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  1. In eukaryotes, the origin recognition complex (ORC) is required for the initiation of DNA replication. The smallest subunit of ORC, Orc6, is essential for prereplication complex (pre-RC) assembly and cell viability in yeast and for cytokinesis in metazoans. However, unlike other ORC components, the role of human Orc6 in replication remains to be resolved. Here, we identify an unexpected role for hOrc6, which is to promote S-phase progression after pre-RC assembly and DNA damage response. Orc6 localizes at the replication fork and is an accessory factor of the mismatch repair (MMR) complex. In response to oxidative damage during S phase, often repaired by MMR, Orc6 facilitates MMR complex assembly and activity, without which the checkpoint signaling is abrogated. Mechanistically, Orc6 directly binds to MutSα and enhances the chromatin-association of MutLα, thus enabling efficient MMR. Based on this, we conclude that hOrc6 plays a fundamental role in genome surveillance during S phase. 
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  2. BEN domain–containing proteins are emerging rapidly as an important class of factors involved in modulating gene expression, yet the molecular basis of how they regulate chromatin function and transcription remains to be established. BEND3 is a quadruple BEN domain–containing protein that associates with heterochromatin and functions as a transcriptional repressor. We find that BEND3 is highly expressed in pluripotent cells, and the induction of differentiation results in the down-regulation of BEND3. The removal of BEND3 from pluripotent cells results in cells exhibiting upregulation of the differentiation-inducing gene expression signature. We find that BEND3 binds to the promoters of differentiation-associated factors and key cell cycle regulators, including CDKN1A , encoding the cell cycle inhibitor p21, and represses the expression of differentiation-associated genes by enhancing H3K27me3 decoration at these promoters. Our results support a model in which transcription repression mediated by BEND3 is essential for normal development and to prevent differentiation.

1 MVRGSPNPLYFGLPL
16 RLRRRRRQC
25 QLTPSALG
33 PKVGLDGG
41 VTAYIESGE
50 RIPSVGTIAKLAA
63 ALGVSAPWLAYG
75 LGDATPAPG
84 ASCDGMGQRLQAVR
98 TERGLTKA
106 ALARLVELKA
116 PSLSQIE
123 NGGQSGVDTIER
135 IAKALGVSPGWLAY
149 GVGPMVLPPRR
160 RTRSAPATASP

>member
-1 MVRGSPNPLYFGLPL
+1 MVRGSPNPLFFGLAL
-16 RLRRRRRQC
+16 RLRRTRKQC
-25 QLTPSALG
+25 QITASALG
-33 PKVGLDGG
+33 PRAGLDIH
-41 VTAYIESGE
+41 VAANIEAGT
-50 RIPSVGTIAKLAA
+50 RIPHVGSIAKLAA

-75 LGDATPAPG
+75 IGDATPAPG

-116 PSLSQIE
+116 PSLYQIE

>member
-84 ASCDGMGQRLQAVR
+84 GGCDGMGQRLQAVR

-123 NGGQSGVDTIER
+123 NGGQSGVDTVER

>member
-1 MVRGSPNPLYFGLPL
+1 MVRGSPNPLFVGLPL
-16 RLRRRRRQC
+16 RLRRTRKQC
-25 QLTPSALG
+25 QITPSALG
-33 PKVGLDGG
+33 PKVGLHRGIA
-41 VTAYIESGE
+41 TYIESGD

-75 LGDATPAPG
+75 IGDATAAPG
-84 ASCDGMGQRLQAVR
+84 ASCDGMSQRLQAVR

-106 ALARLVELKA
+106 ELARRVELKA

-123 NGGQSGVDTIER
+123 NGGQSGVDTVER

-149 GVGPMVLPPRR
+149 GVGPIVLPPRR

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  3. The BEN domain is a recently recognized DNA binding module that is present in diverse metazoans and certain viruses. Several BEN domain factors are known as transcriptional repressors, but, overall, relatively little is known of how BEN factors identify their targets in humans. In particular, X-ray structures of BEN domain:DNA complexes are only known for Drosophila factors bearing a single BEN domain, which lack direct vertebrate orthologs. Here, we characterize several mammalian BEN domain (BD) factors, including from two NACC family BTB-BEN proteins and from BEND3, which has four BDs. In vitro selection data revealed sequence-specific binding activities of isolated BEN domains from all of these factors. We conducted detailed functional, genomic, and structural studies of BEND3. We show that BD4 is a major determinant for in vivo association and repression of endogenous BEND3 targets. We obtained a high-resolution structure of BEND3-BD4 bound to its preferred binding site, which reveals how BEND3 identifies cognate DNA targets and shows differences with one of its non-DNA-binding BEN domains (BD1). Finally, comparison with our previous invertebrate BEN structures, along with additional structural predictions using AlphaFold2 and RoseTTAFold, reveal distinct strategies for target DNA recognition by different types of BEN domain proteins. Together, these studies expand the DNA recognition activities of BEN factors and provide structural insights into sequence-specific DNA binding by mammalian BEN proteins.